If you were a barista and had to develop people skills, your clients get that.

A Coaching Client’s Journey to Selling Outcomes

Take my client, Kate, for example. Kate earned her BA in Public Relations. She graduated summa cum laude. If you translate that, she's really smart.

She has diverse writing experience. At her first job with a tech company, she wrote tons of copy: ebooks, campaign mailers, blog posts, social media updates, and press releases.

She also got her feet wet in sales, specifically top-of-funnel lead generation, all the way through cold calls and cold email campaigns.

She then, later, at a different role, coordinated communications for a tourism board. She served as a staff writer. She planned and executed group press tours. She planned media visits. She went on trips to meet with travel editors and freelancers. Then she worked at a PR agency where she oversaw client accounts, created their campaigns, and implemented those campaigns.

So again, when someone hires Kate, he's not extracting time from her the way you might extract ore from the earth. A client cannot separate Kate's time from who she is. They have to get the whole package.

We can't separate our time from who we are.

When that client asked Kate, “Hey, what's your hourly rate?” That client is signaling, “I need help.”

So what I recommended to Kate – and what I recommend to all of my clients and anyone who emails me about this – is straight up ignore the question. Just ignore the question when someone says, “How much for your time? Or can I buy some of your time?”

Reframe the conversation like this… “That depends. What would you like to see happen?”

Those 9 words, I'm telling you, they're solid gold. You’d think if you ignored the question and responded with a question of your own, that clients would get irritated. In my experience, it just doesn't happen that way.

They often will say, “I really want to solve this big operational challenge,” or “Our blog has stalled out, and we really need some good content to get it going again.”

Once you shift the focus from your time to the client's desired outcome, you can begin to quantify the value of that outcome for yourself and for the client. That shift in focus from time or hourly rate to outcomes is truly consequential because it later determines what the client buys from you and what you can charge.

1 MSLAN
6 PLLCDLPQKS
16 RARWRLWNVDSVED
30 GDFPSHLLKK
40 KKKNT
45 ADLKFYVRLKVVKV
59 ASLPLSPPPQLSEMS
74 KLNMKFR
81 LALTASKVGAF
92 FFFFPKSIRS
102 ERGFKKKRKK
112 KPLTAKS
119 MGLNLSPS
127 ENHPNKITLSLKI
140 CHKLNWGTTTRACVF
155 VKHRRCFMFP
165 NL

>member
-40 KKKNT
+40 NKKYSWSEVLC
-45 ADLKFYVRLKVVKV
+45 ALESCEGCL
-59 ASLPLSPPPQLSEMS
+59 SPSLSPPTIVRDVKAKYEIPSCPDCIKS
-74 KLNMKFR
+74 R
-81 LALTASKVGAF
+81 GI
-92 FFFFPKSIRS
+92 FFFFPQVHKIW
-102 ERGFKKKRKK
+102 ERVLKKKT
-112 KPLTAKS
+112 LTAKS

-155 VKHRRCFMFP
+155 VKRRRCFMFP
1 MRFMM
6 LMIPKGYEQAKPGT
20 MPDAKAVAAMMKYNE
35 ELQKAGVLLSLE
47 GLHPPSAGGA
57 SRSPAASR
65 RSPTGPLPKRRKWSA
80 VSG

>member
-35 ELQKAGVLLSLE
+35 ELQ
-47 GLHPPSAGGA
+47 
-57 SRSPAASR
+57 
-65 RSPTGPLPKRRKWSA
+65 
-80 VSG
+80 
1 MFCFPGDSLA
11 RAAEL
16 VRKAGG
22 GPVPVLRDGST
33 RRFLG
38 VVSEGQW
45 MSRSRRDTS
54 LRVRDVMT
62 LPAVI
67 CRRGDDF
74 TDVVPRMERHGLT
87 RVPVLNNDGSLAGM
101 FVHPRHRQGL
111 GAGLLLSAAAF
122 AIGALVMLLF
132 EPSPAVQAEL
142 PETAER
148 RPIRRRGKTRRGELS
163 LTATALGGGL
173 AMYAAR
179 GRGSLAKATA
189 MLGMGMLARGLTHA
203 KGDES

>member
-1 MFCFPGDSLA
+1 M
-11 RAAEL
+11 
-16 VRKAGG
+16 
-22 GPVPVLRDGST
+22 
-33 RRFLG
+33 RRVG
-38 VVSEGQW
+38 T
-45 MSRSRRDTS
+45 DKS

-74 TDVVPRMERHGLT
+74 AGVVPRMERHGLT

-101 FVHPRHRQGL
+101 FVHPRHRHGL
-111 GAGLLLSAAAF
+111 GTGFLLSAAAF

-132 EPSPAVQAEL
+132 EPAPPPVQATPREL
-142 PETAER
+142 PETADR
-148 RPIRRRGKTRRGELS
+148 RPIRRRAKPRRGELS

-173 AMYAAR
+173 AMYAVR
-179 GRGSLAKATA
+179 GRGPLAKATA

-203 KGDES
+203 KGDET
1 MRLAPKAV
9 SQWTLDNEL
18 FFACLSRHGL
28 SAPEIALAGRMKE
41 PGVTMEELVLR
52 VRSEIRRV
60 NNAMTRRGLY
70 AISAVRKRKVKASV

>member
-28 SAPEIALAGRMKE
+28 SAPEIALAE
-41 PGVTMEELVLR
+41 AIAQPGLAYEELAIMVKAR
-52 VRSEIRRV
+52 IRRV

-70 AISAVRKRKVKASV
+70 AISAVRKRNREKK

Kate took this approach with a new content marketing client. I had been encouraging her to raise her rates, and instead of charging what she had in the past by default (which was $900 a month), she took the time to reframe the conversation, ask better questions, and put more detail and definition into the outcome. 

When she proposed $2,000 a month, the client accepted. So now Kate is making an extra $1,100 per month for the same scope of work.

You Can and Should Sell Outcomes Instead of Hours Too

That's the magic of those 9 words: “That depends. What would you like to see happen?

When we stop selling hours, time, or deliverables and start selling outcomes, we can raise our prices. Kate is now attracting better clients and earning more. You can too.

So I hope you'll save those 9 words: “That depends. What would you like to see happen?” Save them as a keyboard shortcut on your phone. Save them on your desktop, I use a text expander app called aText.

In fact, keep the right words handy so that when a client asks to buy some of your time – and they still will from time to time – you’re not tempted to just answer their question.

Ignore the question. Respond with one of your own. Reframe the conversation as a consultation and shift the focus from time or your hourly rate to outcomes.

Links and Resources from this Episode

  1. aText

Transcript

[00:00:00] Welcome to the Freelance Cake Podcast. I'm your host, Austin L. Church. The goal of this show is to help full-time, committed freelancers get better leverage.

[00:00:13] As the sworn enemy of busyness and burnout, I have no desire to see you work harder. Instead, I reveal the specific beliefs, principles, and practices you can use right away to make the freelance game more profitable and enjoyable. So chill out and listen in, because the best is yet to come.